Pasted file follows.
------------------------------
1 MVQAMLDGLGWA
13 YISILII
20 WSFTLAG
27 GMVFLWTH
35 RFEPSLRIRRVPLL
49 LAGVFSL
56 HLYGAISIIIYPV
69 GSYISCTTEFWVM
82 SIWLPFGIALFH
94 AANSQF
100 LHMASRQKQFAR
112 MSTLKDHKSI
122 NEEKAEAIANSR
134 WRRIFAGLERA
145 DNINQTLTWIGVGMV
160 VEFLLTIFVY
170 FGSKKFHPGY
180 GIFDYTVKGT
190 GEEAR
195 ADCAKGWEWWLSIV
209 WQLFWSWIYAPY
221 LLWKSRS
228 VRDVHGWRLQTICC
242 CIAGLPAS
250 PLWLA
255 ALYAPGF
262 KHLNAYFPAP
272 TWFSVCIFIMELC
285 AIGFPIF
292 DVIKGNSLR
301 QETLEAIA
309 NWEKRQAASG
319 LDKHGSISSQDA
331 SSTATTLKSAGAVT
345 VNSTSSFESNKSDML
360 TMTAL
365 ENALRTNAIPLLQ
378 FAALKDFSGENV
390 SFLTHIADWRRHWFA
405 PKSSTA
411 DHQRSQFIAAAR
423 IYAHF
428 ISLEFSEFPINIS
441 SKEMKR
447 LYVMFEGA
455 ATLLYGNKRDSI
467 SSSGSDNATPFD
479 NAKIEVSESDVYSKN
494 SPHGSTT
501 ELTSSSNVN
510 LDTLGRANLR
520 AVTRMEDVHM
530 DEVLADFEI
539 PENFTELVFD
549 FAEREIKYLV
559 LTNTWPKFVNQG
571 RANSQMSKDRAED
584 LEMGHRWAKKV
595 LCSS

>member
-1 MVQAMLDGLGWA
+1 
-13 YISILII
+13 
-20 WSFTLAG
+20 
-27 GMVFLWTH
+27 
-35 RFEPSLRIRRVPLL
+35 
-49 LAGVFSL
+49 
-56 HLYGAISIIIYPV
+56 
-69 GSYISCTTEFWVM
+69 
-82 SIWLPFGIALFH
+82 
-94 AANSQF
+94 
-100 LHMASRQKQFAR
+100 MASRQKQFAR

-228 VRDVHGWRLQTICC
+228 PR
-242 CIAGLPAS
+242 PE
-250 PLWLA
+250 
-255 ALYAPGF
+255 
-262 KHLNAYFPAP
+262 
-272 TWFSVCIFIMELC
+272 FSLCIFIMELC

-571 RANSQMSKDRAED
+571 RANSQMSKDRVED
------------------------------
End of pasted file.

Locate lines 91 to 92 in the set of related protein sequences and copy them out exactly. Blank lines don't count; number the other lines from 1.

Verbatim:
-262 KHLNAYFPAP
+262 